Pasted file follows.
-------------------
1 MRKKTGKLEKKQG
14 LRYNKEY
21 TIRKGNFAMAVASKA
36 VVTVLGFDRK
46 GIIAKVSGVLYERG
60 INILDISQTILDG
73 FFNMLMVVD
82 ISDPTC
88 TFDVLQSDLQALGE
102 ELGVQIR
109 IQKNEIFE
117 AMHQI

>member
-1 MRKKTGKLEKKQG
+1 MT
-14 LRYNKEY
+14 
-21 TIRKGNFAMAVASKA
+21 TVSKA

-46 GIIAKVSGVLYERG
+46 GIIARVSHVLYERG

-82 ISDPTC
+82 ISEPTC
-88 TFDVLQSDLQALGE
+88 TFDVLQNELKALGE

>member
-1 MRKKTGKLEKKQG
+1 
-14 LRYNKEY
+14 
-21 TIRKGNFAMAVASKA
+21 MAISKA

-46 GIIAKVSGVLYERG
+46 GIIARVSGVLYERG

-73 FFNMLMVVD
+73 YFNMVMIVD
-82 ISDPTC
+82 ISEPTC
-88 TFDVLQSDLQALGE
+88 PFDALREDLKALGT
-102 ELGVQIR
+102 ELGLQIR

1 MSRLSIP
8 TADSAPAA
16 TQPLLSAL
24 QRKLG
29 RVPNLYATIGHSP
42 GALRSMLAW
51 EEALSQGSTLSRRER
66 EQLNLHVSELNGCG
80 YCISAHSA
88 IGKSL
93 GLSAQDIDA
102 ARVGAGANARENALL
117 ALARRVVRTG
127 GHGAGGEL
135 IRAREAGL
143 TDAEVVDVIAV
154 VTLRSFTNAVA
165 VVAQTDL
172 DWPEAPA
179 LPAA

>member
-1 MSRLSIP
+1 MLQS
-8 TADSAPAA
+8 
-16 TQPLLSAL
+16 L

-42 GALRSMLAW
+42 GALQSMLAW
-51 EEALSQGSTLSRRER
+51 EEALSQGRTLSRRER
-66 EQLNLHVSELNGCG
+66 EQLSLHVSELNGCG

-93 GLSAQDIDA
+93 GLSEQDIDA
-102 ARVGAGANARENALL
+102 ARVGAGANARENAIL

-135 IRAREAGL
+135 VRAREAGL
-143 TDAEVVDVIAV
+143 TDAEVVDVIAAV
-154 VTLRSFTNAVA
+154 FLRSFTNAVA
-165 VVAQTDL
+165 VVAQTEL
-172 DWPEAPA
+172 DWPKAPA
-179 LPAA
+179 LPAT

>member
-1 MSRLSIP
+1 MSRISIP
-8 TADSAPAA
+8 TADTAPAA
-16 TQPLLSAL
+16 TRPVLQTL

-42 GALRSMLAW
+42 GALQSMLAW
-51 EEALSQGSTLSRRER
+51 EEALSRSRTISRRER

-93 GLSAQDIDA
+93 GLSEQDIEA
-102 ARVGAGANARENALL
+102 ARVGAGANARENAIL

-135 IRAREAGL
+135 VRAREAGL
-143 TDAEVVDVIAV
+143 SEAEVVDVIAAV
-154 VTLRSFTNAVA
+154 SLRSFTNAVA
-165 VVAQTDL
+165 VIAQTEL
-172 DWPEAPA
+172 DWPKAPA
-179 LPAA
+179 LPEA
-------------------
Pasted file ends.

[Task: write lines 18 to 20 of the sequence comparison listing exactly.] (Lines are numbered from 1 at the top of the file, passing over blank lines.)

-21 TIRKGNFAMAVASKA
+21 TVSKA

-46 GIIAKVSGVLYERG